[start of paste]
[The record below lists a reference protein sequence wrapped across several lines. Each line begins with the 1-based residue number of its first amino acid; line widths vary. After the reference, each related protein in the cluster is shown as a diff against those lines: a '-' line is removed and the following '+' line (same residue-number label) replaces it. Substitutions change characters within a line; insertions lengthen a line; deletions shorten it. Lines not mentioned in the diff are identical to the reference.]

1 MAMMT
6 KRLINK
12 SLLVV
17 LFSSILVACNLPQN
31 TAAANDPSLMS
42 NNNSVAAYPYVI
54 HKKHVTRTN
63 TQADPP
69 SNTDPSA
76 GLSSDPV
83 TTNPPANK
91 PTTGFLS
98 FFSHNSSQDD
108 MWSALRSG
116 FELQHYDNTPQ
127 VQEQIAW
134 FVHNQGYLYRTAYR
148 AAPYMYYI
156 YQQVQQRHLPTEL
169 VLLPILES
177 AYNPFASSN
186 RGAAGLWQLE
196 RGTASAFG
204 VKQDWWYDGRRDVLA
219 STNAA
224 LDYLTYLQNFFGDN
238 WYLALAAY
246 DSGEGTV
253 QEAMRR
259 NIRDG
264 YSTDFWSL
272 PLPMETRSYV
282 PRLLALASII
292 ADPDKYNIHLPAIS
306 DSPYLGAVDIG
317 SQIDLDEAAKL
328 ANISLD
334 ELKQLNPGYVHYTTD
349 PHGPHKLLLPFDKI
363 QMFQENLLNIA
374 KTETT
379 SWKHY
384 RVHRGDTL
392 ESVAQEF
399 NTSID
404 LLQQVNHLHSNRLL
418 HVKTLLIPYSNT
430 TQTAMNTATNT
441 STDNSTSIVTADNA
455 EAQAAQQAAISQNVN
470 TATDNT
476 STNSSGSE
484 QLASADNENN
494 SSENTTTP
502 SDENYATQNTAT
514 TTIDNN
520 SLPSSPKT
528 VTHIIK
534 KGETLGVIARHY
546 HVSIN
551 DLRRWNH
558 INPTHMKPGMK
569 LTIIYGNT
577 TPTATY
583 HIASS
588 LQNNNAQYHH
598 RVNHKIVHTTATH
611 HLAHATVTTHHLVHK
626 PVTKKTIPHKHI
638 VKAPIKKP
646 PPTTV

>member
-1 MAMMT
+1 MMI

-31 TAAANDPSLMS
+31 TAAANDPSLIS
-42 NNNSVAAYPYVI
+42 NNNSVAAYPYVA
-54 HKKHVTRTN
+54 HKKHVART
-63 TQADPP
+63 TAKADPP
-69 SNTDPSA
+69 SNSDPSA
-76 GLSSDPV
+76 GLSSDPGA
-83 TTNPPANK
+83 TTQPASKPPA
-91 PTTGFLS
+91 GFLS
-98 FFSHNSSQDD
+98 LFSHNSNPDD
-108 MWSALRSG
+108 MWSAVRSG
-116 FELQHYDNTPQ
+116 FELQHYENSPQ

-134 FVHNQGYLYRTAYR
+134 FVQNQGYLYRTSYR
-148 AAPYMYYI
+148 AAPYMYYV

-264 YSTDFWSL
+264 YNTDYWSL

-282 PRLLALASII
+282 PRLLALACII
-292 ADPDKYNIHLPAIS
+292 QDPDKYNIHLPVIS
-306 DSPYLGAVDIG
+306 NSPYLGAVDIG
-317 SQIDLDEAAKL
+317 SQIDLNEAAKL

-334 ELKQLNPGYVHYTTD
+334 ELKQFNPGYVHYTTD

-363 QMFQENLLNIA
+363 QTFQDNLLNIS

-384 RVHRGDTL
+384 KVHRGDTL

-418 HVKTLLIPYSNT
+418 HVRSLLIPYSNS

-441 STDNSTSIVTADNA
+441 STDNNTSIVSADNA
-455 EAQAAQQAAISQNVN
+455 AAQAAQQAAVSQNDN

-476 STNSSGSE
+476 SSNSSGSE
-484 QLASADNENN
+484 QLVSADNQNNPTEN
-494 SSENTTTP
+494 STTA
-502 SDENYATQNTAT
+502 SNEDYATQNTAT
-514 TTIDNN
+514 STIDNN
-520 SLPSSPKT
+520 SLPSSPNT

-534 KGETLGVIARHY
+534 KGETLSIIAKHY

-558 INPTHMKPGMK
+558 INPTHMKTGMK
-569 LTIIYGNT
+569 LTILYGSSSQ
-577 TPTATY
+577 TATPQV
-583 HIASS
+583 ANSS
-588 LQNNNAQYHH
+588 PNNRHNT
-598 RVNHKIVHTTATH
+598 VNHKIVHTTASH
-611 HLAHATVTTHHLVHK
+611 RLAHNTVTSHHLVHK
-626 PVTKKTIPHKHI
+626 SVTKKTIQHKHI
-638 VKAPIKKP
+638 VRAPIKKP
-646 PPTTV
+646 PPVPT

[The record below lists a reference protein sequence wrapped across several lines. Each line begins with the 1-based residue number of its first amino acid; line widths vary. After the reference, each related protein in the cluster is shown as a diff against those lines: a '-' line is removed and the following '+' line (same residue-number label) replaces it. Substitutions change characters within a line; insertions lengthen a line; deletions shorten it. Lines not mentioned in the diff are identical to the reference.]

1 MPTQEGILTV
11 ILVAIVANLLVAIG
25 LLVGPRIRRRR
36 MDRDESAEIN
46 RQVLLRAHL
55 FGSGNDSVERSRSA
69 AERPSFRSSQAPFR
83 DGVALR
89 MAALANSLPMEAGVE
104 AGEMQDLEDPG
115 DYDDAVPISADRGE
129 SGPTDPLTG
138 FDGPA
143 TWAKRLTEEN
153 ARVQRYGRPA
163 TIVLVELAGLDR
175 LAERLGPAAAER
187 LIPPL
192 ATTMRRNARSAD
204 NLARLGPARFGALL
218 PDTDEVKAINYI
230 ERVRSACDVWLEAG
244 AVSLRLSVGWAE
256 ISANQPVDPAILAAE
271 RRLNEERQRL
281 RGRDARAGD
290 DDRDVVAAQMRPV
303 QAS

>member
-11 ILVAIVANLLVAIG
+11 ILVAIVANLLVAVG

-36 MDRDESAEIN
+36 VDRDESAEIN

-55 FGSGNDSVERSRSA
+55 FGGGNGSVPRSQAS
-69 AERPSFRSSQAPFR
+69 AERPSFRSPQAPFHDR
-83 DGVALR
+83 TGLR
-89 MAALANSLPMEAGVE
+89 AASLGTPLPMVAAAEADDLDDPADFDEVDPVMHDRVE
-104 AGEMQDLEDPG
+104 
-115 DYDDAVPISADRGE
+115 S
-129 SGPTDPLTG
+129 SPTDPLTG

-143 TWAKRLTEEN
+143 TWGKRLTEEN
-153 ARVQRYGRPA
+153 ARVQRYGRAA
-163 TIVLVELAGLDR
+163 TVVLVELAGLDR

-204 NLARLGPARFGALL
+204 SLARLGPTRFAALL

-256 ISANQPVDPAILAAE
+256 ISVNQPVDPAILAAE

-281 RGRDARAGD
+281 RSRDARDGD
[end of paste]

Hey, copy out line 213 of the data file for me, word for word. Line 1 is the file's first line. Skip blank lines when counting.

+204 SLARLGPTRFAALL